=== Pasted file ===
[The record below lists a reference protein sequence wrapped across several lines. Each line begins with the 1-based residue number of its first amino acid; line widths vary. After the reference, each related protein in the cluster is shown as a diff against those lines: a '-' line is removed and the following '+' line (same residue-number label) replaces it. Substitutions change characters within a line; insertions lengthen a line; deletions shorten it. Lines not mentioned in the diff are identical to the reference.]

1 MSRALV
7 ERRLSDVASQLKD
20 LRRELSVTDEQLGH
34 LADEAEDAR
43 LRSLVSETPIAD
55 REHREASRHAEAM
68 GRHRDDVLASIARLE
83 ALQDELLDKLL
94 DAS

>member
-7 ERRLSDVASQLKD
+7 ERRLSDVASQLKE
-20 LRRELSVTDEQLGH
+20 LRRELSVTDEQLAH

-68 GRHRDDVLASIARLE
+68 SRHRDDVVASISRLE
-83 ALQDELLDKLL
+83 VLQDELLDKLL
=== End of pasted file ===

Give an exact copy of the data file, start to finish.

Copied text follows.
[The record below lists a reference protein sequence wrapped across several lines. Each line begins with the 1-based residue number of its first amino acid; line widths vary. After the reference, each related protein in the cluster is shown as a diff against those lines: a '-' line is removed and the following '+' line (same residue-number label) replaces it. Substitutions change characters within a line; insertions lengthen a line; deletions shorten it. Lines not mentioned in the diff are identical to the reference.]

1 MSRALV
7 ERRLSDVASQLKD
20 LRRELSVTDEQLGH
34 LADEAEDAR
43 LRSLVSETPIAD
55 REHREASRHAEAM
68 GRHRDDVLASIARLE
83 ALQDELLDKLL
94 DAS

>member
-7 ERRLSDVASQLKD
+7 ERRLSDVASQLKE
-20 LRRELSVTDEQLGH
+20 LRRELSVTDEQLAH

-68 GRHRDDVLASIARLE
+68 SRHRDDVVASISRLE
-83 ALQDELLDKLL
+83 VLQDELLDKLL